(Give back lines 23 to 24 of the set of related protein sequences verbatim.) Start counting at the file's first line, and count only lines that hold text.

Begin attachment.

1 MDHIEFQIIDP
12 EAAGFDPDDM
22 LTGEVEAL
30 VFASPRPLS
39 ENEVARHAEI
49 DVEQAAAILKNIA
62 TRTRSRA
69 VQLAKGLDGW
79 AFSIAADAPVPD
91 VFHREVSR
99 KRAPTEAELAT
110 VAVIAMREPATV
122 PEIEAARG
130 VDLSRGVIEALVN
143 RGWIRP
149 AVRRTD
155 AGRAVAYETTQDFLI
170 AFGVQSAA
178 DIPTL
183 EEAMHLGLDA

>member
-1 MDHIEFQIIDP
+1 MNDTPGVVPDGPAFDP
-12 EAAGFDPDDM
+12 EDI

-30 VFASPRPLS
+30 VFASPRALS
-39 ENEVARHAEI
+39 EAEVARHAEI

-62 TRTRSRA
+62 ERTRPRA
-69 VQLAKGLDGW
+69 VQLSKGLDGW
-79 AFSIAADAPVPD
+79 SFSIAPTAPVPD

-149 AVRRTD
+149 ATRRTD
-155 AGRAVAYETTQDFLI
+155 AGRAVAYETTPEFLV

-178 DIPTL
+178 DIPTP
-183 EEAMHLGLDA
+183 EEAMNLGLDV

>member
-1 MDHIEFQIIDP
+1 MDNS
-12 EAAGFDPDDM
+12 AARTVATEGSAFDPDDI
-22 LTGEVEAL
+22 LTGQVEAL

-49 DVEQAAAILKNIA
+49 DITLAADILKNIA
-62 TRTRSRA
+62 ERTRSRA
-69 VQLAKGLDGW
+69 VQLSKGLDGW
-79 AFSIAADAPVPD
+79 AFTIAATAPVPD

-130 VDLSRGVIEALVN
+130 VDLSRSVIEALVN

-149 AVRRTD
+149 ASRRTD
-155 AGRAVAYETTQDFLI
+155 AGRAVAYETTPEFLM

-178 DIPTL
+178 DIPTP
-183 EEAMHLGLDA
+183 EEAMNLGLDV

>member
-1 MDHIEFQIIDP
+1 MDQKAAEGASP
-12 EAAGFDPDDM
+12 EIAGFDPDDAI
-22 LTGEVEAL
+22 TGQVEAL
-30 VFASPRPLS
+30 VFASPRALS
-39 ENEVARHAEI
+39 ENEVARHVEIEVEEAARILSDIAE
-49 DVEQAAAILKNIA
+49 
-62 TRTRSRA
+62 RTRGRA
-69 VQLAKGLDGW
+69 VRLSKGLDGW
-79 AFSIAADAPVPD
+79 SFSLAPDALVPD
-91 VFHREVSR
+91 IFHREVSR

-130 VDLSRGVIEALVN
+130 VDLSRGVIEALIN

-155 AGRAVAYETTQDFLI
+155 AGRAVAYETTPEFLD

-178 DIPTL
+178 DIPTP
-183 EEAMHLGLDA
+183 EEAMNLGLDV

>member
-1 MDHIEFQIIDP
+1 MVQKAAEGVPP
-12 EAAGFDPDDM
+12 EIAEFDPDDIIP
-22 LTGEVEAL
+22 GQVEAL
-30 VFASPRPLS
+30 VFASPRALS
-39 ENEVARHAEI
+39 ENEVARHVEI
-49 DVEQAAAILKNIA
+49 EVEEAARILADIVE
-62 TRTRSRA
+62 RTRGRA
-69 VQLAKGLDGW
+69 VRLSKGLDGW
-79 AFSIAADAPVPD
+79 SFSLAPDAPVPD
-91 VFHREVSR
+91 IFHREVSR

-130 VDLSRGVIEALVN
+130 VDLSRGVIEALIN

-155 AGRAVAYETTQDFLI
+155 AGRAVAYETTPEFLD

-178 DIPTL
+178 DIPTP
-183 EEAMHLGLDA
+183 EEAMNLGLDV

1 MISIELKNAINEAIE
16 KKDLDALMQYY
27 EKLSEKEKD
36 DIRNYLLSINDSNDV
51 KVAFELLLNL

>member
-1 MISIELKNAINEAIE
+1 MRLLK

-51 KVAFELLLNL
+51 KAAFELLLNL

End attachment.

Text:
+1 MNDTPGVVPDGPAFDP
-12 EAAGFDPDDM